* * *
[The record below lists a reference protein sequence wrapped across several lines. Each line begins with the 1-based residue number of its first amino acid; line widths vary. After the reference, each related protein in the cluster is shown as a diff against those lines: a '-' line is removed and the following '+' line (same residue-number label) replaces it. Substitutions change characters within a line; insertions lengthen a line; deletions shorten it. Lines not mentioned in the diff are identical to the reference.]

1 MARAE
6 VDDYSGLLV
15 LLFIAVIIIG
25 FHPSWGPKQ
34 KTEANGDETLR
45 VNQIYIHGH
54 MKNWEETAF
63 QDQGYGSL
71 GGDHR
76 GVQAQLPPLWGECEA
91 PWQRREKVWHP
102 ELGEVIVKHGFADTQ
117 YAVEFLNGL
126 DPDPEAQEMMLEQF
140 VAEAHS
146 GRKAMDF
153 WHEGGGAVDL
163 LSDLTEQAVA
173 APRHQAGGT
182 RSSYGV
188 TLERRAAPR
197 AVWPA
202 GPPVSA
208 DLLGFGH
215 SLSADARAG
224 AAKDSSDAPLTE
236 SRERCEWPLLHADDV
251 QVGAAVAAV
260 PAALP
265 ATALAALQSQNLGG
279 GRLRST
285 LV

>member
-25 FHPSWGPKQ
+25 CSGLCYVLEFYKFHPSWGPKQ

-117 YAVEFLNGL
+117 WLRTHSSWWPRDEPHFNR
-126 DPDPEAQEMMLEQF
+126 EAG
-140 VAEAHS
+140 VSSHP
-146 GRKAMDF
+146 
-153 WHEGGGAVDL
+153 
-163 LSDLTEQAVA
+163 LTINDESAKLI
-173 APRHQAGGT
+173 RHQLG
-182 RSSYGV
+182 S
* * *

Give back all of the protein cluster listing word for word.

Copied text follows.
[The record below lists a reference protein sequence wrapped across several lines. Each line begins with the 1-based residue number of its first amino acid; line widths vary. After the reference, each related protein in the cluster is shown as a diff against those lines: a '-' line is removed and the following '+' line (same residue-number label) replaces it. Substitutions change characters within a line; insertions lengthen a line; deletions shorten it. Lines not mentioned in the diff are identical to the reference.]

1 MARAE
6 VDDYSGLLV
15 LLFIAVIIIG
25 FHPSWGPKQ
34 KTEANGDETLR
45 VNQIYIHGH
54 MKNWEETAF
63 QDQGYGSL
71 GGDHR
76 GVQAQLPPLWGECEA
91 PWQRREKVWHP
102 ELGEVIVKHGFADTQ
117 YAVEFLNGL
126 DPDPEAQEMMLEQF
140 VAEAHS
146 GRKAMDF
153 WHEGGGAVDL
163 LSDLTEQAVA
173 APRHQAGGT
182 RSSYGV
188 TLERRAAPR
197 AVWPA
202 GPPVSA
208 DLLGFGH
215 SLSADARAG
224 AAKDSSDAPLTE
236 SRERCEWPLLHADDV
251 QVGAAVAAV
260 PAALP
265 ATALAALQSQNLGG
279 GRLRST
285 LV

>member
-25 FHPSWGPKQ
+25 CSGLCYVLEFYKFHPSWGPKQ

-117 YAVEFLNGL
+117 WLRTHSSWWPRDEPHFNR
-126 DPDPEAQEMMLEQF
+126 EAG
-140 VAEAHS
+140 VSSHP
-146 GRKAMDF
+146 
-153 WHEGGGAVDL
+153 
-163 LSDLTEQAVA
+163 LTINDESAKLI
-173 APRHQAGGT
+173 RHQLG
-182 RSSYGV
+182 S